Dbytes #342 (9 August 2018)

Info & news for members and associates of the Environmental Decisions Group

“The collection, arrangement and availability of data is key to evidenced-based public policy.” Vardon et al, 2018 [See item 4]


General News

1. Trajectories of the Earth System in the Anthropocene
2.
Global audit of biodiversity monitoring
3. A short course on Citizen Science in the Digital Age (6-7 September)
4. How the System of Environmental-Economic Accounting can improve environmental information systems and data quality for decision making
5. Donald Trump’s border wall could cause great ecological damage, scientists warn US government

EDG Node News

UMelb Node: Hannah Fraser on a campaign to increase the use of registered reports
UQ Node: Sylvaine Giakoumi and colleagues on Conserving European biodiversity across realms
RMIT Node: Alex Kusmanoff on please don’t leave the path
ANU node: Kerrie Wilson to deliver a Fenner Guest Lecture on smart decisions
UWA Node: Heterogeneous public preference for REDD+ projects under different forest management regimes

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General News

1. Trajectories of the Earth System in the Anthropocene
“A domino-like cascade of melting ice, warming seas, shifting currents and dying forests could tilt the Earth into a “hothouse” state beyond which human efforts to reduce emissions will be increasingly futile, a group of leading climate scientists has warned. This grim prospect is sketched out in a journal paper that considers the combined consequences of 10 climate change processes, including the release of methane trapped in Siberian permafrost and the impact of melting ice in Greenland on the Antarctic.”
Ref: Steffen. W,  Rockström. J,  Richardson. K,  Lenton. T.M, Folke. C,  Liverman. D,  Summerhayes. C.P,  Barnosky. A.D, Cornell. S.E, Crucifix. M,  Donges. J.F,  Fetzer. I,  Lade. S.J,  Scheffer. M, Winkelmann. R and  Schellnhuber, H.J PNAS August 6, 2018. 201810141; http://www.pnas.org/content/early/2018/07/31/1810141115

And see the story on this paper in the Guardian
https://www.theguardian.com/environment/2018/aug/06/domino-effect-of-climate-events-could-push-earth-into-a-hothouse-state

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2. Global audit of biodiversity monitoring

[From Dr Caro Moussy, BirdLife International]
“As part of the IUCN SSC Species Monitoring Specialist Group’s work to improve species monitoring for conservation (Stephenson 2018; Oryx 52: 412-413), and parallel efforts to improve the monitoring of Key Biodiversity Areas (KBAs), we are conducting a global audit of biodiversity monitoring to identify gaps in data, coverage and capacity in long-term species monitoring. This project is funded by the Cambridge Conservation Initiative (CCI) Collaborative Fund, and involves partners and collaborators from around the world.

We aim to:
_ take stock of the state of species monitoring worldwide, and identify taxonomic and geographic gaps that need filling, to help prioritise the Specialist Group’s future work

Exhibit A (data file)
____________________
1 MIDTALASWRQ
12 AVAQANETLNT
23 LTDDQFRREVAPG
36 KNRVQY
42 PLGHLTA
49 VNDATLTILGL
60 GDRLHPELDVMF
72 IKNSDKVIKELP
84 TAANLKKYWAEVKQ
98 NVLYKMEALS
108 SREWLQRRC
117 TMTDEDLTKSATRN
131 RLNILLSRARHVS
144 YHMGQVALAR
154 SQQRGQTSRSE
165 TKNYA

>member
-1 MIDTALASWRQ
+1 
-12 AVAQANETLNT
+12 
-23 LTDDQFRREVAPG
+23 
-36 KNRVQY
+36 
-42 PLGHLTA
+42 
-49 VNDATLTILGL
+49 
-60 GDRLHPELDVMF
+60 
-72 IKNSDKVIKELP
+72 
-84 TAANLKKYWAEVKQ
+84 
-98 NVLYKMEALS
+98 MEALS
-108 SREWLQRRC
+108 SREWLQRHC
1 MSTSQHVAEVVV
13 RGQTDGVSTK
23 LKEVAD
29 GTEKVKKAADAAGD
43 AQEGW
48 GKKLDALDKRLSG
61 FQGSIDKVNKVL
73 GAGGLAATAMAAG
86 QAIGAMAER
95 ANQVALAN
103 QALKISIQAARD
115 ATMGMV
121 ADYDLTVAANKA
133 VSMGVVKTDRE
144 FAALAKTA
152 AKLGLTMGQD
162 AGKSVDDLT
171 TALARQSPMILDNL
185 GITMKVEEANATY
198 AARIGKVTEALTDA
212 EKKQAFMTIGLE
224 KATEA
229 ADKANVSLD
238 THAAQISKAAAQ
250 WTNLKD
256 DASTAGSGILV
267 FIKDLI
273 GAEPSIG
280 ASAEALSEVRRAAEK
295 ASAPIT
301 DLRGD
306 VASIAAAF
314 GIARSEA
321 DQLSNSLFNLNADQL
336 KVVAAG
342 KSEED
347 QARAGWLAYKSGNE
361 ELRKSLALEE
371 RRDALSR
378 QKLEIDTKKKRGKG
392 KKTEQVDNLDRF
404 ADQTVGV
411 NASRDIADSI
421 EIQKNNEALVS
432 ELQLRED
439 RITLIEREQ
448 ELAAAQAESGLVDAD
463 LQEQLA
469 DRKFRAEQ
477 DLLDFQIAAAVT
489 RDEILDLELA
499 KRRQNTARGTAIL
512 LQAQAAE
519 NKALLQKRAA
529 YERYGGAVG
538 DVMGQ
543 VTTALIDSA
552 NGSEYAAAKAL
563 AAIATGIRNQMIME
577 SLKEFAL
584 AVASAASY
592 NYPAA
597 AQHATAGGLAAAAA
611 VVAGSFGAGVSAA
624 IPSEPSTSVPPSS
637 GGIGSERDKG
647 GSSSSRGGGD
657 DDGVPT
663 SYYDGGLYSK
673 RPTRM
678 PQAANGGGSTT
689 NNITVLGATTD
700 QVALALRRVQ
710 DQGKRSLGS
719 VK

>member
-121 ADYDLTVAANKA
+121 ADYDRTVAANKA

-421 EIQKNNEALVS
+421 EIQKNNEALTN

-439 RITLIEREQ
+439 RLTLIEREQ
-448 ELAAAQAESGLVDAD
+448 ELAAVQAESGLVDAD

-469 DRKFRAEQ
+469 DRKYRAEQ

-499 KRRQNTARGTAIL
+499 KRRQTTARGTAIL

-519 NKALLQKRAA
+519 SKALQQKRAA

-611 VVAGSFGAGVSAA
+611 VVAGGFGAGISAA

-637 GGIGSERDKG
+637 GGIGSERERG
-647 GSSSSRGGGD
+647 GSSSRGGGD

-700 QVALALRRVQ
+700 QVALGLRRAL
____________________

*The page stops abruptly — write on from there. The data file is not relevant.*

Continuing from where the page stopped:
_ promote the dissemination and use of biodiversity data, by creating an open access database holding metadata on species monitoring schemes, to connect data providers and decision makers
_ identify potential additional sources of data for biodiversity indices, such as the Living Planet Index and Red List Index

Please answer to the best of your knowledge and select the options that best fit the monitoring scheme concerned. This should take 10-15 minutes and needs to be completed in one sitting.
If you would like to answer for several monitoring schemes, please complete the questionnaire for each scheme separately or consider downloading the Excel form from our website.

The questionnaire has been developed, tested and refined over several months, to make it as quick and simple to complete as possible, but please let me know if you have any questions or comments (caroline.moussy@birdlife.org; skype: caromoussy).

Thank you very much in advance. I look forward to receiving your contribution by 30 September 2018.”

https://www.surveymonkey.com/r/speciesmonitoring

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3. A short course on Citizen Science in the Digital Age (6-7 September)

With the arrival of the digital age — particularly mobile devices and big data — citizen science projects can engage the public in new ways, on a scale unlike anything before. Working with Questagame’s Andrew Robinson and Dr Mallika Robinson, the ANU Centre for Public Awareness of Science is piloting a brand new short course examining the roles and relationships between public participation in scientific research and the latest developments in digital technologies. Limited spaces available.
Find out more or register at https://www.eventbrite.com.au/e/citizen-science-in-the-digital-age-pilot-short-course-tickets-47244406291
Registrations close 4 September

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4. How the System of Environmental-Economic Accounting can improve environmental information systems and data quality for decision making